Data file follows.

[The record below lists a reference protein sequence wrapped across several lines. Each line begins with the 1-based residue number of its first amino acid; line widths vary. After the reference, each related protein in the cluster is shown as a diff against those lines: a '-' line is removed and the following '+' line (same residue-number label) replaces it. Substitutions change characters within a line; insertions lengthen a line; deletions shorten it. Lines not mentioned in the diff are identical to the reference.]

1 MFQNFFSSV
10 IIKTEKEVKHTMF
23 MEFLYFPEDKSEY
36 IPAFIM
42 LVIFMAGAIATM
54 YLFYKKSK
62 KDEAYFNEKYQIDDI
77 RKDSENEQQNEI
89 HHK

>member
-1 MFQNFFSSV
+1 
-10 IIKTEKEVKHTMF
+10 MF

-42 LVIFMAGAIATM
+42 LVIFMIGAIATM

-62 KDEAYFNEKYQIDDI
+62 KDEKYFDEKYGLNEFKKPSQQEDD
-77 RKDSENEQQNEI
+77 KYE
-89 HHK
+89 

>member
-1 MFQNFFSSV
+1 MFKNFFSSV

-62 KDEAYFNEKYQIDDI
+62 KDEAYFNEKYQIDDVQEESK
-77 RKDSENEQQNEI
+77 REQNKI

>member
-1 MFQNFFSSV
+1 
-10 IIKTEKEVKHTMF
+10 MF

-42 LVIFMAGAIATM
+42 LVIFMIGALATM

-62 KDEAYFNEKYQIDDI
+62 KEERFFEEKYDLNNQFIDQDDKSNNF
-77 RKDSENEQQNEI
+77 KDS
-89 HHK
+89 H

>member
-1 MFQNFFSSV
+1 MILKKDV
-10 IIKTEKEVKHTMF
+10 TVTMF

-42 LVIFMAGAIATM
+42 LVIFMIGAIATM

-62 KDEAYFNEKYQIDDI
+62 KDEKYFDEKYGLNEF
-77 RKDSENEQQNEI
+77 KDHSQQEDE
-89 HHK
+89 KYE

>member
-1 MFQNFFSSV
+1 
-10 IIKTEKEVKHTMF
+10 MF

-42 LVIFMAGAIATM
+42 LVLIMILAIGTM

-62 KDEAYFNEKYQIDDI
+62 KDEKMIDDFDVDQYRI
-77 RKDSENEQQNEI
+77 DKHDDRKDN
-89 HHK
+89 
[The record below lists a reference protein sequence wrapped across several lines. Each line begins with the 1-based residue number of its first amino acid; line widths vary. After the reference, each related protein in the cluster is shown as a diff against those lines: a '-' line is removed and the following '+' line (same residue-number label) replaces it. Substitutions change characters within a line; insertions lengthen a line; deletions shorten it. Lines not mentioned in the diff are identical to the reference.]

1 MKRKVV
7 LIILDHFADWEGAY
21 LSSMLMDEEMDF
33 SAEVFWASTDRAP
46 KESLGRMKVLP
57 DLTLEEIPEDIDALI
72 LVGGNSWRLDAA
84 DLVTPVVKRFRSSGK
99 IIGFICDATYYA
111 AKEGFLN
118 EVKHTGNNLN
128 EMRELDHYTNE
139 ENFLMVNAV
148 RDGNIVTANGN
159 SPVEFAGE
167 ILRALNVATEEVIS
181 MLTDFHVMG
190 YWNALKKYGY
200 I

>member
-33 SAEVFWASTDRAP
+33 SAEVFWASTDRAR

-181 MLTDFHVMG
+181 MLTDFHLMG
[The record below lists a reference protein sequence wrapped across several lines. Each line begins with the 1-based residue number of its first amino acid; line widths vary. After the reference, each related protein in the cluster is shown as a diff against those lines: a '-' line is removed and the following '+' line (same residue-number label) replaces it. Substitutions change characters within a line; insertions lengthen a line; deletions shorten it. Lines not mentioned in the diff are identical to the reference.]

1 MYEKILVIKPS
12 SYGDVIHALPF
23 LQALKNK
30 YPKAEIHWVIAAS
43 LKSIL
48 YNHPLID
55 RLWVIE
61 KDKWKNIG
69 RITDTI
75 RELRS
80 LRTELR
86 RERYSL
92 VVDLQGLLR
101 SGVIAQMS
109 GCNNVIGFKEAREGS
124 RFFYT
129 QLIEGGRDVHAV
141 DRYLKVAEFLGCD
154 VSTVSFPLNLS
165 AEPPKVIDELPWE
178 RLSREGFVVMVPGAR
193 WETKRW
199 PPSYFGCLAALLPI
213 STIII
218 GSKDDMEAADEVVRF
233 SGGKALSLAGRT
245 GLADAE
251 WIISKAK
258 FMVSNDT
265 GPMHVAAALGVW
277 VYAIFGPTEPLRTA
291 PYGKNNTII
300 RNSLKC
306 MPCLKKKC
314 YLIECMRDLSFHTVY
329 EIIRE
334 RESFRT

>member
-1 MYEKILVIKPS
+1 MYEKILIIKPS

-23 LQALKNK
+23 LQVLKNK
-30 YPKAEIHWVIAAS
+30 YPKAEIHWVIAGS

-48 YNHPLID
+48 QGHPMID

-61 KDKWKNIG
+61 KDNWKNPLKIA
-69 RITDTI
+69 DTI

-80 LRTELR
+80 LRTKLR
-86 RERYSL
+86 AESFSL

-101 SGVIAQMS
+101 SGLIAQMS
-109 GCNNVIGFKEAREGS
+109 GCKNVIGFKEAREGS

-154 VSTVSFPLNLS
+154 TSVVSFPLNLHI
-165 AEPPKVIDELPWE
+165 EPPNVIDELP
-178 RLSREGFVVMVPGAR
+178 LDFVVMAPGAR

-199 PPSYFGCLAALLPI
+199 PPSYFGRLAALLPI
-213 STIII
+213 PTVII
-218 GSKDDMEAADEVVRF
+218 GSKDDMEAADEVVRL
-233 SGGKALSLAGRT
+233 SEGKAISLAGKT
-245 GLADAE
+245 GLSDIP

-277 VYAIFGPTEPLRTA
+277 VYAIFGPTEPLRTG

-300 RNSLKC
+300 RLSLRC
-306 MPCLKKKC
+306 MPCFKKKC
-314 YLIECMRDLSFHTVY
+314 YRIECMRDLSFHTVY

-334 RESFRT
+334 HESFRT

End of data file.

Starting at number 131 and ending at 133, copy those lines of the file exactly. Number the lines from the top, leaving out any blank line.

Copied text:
329 EIIRE
334 RESFRT

>member